reason of the largeness of the characters, was else can bear you. As for any defects which least defaced by those gothic ornaments of others may pretend to discover in you, I do flourishes and foliage, wherewith the com- faithfully declare I was never able to perceive pilers of these sort of structures do often in them; and doubt not but those persons are dustriously obscure the works of the learned. actuated purely by a spirit of malice or envy, As much of it as I could read with any ease, the inseparable attendants on shining merit I shall communicate to the reader, as follows. and parts, such as I have always esteemed ." ** Though it is a kind of profanation to yours to be. It may perhaps be looked upon approach your grace with so poor an offering, as a kind of violence to modesty, to say this tu yet when I reflect how acceptable a sacrifice you in public; but you may believe me, it is of first-fruits was to Heaven, in the earliest no more than I have a thousand times thought and purest ages of religion, that they were of you in private. Might I follow the impulse honoured with solemn feasts, and consecrated of my soul, there is no subject I could launch to altars by a divine command, *** upon that into with more pleasure than your panegyric. consideration, as an argument of particular But, since something is due to modesty, let zeal, I dedicate ***. It is impossible to be me conclude by telling you, that there is nohold you without adoring; yet dazzled and thing so much I desire as to know you more awed by the glory that surrounds you, men thoroughly than I have yet the happiness of feel a sacred power, that refines their flames, doing. I may then hope to be capable to do and renders them pure as those we ought to you some real service; but till then can only offer to the Deity. *** The shrine is worthy assure you, that I shall continue to be, as I the divinity that inbabits it. In your grace am more than any man alive, we see what woman was before she fell, how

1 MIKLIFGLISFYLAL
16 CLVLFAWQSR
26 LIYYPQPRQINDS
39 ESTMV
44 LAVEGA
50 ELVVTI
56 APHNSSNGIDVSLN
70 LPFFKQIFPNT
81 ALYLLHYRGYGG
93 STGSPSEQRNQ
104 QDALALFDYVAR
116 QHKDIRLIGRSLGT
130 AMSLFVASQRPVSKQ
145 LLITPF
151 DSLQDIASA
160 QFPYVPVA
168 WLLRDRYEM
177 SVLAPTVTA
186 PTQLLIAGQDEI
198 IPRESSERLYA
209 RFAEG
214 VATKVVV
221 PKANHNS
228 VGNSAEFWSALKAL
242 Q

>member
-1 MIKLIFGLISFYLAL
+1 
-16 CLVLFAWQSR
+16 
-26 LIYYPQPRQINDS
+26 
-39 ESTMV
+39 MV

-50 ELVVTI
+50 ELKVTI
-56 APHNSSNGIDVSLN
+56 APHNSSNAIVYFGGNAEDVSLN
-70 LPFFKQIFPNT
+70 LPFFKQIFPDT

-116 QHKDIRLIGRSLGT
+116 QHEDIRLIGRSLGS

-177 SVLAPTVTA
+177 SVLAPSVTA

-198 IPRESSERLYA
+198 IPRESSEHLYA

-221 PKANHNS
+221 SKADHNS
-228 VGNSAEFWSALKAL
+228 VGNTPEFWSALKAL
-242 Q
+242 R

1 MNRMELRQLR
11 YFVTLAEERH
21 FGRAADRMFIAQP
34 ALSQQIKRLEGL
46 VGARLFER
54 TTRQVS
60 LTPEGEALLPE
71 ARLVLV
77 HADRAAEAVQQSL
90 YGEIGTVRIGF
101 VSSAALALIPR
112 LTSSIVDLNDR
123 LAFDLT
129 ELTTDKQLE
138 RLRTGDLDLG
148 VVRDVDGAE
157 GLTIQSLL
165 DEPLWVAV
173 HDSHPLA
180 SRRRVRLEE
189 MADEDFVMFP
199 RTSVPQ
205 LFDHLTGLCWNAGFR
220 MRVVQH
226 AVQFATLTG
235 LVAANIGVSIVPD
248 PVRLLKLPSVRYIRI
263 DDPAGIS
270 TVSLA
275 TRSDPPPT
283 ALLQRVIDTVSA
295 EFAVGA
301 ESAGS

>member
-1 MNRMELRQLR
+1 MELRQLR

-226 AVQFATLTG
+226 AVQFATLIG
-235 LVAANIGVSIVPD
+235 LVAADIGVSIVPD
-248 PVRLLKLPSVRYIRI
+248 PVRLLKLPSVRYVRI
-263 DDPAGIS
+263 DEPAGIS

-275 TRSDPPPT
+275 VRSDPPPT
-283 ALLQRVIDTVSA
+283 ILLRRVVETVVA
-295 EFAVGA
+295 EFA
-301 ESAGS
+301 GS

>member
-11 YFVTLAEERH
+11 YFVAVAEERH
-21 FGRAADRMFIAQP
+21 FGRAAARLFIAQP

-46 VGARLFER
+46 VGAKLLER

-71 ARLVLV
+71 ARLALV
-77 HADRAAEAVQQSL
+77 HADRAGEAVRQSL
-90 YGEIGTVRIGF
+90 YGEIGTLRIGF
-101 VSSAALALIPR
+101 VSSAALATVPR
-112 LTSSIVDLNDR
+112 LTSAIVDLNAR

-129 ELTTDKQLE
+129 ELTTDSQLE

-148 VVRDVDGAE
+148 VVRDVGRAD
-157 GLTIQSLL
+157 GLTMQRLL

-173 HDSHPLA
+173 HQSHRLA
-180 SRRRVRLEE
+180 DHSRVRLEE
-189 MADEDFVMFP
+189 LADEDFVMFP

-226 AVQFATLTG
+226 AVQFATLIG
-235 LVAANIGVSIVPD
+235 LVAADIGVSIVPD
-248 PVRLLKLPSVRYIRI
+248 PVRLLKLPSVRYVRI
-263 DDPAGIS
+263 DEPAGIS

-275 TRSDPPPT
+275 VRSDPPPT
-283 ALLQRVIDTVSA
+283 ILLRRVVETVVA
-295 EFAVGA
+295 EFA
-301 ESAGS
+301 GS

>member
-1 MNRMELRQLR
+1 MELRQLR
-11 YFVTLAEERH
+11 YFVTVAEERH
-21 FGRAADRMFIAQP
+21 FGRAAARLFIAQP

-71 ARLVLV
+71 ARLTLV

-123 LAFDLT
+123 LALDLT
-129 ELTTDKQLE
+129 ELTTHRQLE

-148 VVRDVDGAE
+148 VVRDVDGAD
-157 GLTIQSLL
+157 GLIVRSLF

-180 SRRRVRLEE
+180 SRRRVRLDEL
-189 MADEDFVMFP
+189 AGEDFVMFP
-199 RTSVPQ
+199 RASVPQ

Dearest Sir, nearly allied to the purity and perfection of